Thursday, September 3, 2009


Gold Rising From Its Slumber

Gold has just broken through $987 an ounce. I don't suppose if it breaks $1000 before Labor Day, you guys would give me my "by summer" gold call, will you? Nah, didn't think so.

Anyway here's another way the government does its best to keep you in your financial prison:
[S]ince the IRS has determined gold to be a collectible, owning physical gold would subject the investor to the special long-term capital gains tax rate of 28 percent, not the normal 5-percent or 15-percent ones. (For less than one year it is 35-percent.) Owning shares of an ETF that holds gold or silver makes you subject to the higher rates.

The nice thing about gold is that you can evade these taxes if you are willing to try, but you can't do it with ETFs.
And one other thing, if inflation becomes a more serious issue, expect special capital gains situations to increase in scope and magnitude. Everyone must pay their "fair share".
Well technically Summer is not over this year until September 22 at 5:18pm so I guess there's still hope.
Can't you get around the whole tax on gold problem by purchasing and selling through eBay? Or if I order from Kitco or apmex or wherever... when would I ever have to pay capital gains?

Here's a silly question: is it possible to have a bubble in gold prices? For instance, consider that all this hype about ending the fed and "inflation is coming" is ill-founded yet drives people to invest in gold. If inflation doesn't come and it turns out the mainstreamconomists are rockin', could we see a bust in gold prices? Or am I missing some fundamental principal in the relation to the dollar?
Jesse, I think most people would say there was a bubble in gold right before Volcker slayed the dragon. Apparently cashiers at the grocery store would strike up conversations about buying gold--a good sign it was time to sell.
Virginian Rebel, I like the way you think. Keep hope alive!
Gold is really up there right now, $991.26 as I type. ($991.70 now!)

Bob, you could make the case that it would be almost impossible to buy an ounce of gold for less than $1,000 right now (and a while ago), considering the typical premiums you have to pay.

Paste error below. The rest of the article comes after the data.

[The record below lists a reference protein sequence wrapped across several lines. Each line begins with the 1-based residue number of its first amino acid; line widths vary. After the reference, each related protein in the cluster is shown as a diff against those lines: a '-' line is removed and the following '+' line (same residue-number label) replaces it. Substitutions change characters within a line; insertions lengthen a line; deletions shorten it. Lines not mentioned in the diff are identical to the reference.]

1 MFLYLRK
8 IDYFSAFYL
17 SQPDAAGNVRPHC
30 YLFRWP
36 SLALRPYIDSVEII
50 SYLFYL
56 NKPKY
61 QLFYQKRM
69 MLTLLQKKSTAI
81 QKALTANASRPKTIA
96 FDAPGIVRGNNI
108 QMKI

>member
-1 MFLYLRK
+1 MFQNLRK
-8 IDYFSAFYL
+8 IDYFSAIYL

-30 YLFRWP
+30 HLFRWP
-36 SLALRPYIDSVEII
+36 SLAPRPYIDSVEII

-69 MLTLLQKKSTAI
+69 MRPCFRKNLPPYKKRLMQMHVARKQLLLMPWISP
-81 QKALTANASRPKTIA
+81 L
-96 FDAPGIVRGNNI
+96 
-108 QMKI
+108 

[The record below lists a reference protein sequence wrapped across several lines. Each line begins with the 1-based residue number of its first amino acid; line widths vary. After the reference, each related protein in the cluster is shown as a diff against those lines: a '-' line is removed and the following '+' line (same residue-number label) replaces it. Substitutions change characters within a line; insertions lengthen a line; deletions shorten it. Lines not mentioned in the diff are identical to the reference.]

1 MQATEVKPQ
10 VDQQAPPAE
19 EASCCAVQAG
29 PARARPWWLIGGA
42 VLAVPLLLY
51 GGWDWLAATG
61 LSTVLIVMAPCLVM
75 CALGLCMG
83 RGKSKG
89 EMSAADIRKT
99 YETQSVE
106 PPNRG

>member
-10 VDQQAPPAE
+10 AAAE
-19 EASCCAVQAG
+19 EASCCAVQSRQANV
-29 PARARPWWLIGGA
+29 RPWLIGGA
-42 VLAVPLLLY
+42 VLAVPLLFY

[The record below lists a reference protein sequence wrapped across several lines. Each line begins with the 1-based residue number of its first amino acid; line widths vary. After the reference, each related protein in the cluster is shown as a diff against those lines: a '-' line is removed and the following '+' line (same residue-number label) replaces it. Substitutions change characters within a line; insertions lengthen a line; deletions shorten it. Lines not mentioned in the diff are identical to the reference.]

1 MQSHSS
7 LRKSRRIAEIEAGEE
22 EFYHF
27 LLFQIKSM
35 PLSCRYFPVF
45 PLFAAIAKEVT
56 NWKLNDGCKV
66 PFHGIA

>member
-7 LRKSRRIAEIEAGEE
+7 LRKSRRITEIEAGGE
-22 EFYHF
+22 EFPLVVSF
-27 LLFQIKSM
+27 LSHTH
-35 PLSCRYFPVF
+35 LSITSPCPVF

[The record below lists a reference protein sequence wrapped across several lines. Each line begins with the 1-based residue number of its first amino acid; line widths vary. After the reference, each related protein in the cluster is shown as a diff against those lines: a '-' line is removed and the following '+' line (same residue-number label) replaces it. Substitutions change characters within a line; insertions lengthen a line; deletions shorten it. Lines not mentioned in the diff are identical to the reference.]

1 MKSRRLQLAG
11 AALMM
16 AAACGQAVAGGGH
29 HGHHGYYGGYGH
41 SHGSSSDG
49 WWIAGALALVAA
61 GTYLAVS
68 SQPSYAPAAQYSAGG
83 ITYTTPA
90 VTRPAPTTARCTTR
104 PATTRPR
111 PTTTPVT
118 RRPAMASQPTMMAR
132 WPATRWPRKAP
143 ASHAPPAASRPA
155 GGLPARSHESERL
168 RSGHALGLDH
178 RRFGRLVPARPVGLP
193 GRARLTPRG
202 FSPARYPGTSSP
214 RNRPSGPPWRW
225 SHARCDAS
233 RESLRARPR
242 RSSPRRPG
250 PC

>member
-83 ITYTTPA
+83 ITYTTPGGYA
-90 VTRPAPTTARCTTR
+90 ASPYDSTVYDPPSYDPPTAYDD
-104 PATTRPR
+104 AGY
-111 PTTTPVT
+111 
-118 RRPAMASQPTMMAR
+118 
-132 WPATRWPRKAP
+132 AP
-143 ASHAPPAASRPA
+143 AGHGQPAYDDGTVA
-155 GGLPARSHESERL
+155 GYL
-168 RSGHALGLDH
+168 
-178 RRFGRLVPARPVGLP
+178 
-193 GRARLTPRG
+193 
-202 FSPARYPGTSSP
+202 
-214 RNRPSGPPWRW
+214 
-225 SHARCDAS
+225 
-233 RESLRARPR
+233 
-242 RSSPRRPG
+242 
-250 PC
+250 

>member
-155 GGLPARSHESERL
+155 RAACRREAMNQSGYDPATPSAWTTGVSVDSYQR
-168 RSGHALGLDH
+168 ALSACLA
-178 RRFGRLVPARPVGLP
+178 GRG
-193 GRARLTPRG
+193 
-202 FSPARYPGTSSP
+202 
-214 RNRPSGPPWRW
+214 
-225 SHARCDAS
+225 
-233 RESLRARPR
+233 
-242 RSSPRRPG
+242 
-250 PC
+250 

As for gold bubbles... aren't more people asking about gold now than almost any other time in U.S. history? Maybe cashiers aren't asking (typically today they are high-school or college age and don't give a damn), but almost everyone else is, right? I'm confused as to what a gold bubble would mean... if it burst would the losses gold-owners sustain be pretty little relative to the purchasing power of the dollar?

I'm beginning to wonder if there is a gold bubble, and if that would matter at all. Though, it's not as if people are taking out loans with swinging interest rates to buy hundreds of thousands of dollars of gold.
If you adjusted for inflation gold would have to be around $2500/oz. to equal the 80's high of $850. For gold to be at a high we would have to conclude the dollar is at a low. Does anyone think the dollar will gain in purchasing power to bring gold down. The demand for gold is just starting to ramp up. We haven't even hit the tip of the iceberg.

Regardless, gold is about preserving wealth and the price is not that relevant. An ounce of gold has consistently bought just about the same amount of goods and services for its 5000 year history. As long as people want worthless pieces of paper for real money I'm buying.
Jesse, I'm a neophyte as far as gold is concerned, but some of the gold bugs claim that the present price of gold is artificially low due to government and central banks and other varmints interfering in the market. Just google GATA. No idea about the veracity, but it doesn't sound far-fetched to me. Back in the day, Gordon Brown (then Chancellor) sold a whole bunch of gold. Not only that, but he announced beforehand that he was going to sell it. Of course, that would not affect the price at all.
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